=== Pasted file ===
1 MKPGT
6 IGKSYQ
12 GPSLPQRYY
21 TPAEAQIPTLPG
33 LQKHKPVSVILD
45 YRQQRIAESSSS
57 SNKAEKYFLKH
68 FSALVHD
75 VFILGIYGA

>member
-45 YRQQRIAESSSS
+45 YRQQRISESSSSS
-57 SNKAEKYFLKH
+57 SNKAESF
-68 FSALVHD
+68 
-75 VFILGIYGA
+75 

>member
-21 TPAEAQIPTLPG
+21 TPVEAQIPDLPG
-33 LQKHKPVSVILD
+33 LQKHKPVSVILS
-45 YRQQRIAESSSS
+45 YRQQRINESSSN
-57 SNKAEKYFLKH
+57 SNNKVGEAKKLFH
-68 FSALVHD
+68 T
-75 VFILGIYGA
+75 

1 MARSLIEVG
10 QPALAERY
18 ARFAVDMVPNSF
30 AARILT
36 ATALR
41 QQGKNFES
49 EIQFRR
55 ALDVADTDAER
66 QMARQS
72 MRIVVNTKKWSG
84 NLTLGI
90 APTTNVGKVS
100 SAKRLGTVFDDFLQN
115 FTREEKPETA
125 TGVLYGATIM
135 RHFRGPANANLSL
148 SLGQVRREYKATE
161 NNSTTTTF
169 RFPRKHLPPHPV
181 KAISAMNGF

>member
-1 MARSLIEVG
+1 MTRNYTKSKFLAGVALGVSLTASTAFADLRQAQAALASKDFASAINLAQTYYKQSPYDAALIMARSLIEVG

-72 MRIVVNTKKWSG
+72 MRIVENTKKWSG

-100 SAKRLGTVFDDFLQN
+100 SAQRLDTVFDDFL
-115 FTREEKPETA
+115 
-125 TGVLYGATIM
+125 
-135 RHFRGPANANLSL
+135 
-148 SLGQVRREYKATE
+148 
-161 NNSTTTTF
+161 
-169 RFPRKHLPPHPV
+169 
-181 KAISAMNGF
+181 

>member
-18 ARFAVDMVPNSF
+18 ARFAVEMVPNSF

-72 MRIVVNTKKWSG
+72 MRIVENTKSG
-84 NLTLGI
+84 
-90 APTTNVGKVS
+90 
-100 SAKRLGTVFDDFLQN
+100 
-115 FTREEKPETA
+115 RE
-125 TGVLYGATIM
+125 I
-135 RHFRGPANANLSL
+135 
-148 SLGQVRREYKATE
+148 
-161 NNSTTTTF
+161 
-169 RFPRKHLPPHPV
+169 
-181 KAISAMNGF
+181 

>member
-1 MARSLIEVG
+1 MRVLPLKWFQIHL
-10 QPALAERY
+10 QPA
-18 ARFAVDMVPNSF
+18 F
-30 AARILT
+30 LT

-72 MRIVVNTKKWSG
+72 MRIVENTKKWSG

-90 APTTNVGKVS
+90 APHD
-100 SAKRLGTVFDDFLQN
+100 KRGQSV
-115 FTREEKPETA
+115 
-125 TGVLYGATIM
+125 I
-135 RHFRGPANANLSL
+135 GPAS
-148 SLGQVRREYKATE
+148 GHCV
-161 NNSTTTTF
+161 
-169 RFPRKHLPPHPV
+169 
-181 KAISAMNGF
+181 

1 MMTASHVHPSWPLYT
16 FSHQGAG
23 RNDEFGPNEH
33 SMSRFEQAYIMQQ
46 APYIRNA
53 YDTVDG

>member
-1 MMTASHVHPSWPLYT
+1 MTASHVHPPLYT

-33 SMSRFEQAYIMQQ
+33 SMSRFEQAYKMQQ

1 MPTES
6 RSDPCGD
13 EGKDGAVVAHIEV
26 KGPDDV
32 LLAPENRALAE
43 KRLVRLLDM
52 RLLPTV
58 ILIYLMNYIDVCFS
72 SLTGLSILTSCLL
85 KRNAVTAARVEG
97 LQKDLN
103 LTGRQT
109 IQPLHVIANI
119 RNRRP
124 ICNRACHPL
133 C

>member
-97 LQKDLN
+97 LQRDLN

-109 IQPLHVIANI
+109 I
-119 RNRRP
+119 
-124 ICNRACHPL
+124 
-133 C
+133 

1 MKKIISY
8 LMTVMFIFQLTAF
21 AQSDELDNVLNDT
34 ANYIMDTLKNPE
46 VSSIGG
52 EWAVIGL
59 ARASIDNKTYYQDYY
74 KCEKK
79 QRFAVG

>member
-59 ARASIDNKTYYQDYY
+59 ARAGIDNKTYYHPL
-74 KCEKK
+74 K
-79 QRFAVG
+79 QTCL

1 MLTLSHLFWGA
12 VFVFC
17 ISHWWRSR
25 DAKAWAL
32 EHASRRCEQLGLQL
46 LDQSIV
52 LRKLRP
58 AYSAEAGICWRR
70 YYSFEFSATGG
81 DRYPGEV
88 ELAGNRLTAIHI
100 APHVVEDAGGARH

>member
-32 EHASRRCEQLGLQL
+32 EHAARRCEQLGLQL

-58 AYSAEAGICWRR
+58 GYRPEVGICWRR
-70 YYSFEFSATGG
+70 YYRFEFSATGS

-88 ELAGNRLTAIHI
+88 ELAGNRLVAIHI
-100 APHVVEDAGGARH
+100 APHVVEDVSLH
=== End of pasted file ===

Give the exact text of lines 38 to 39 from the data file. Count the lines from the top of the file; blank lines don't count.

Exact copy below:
49 EIQFRR
55 ALDVADTDAER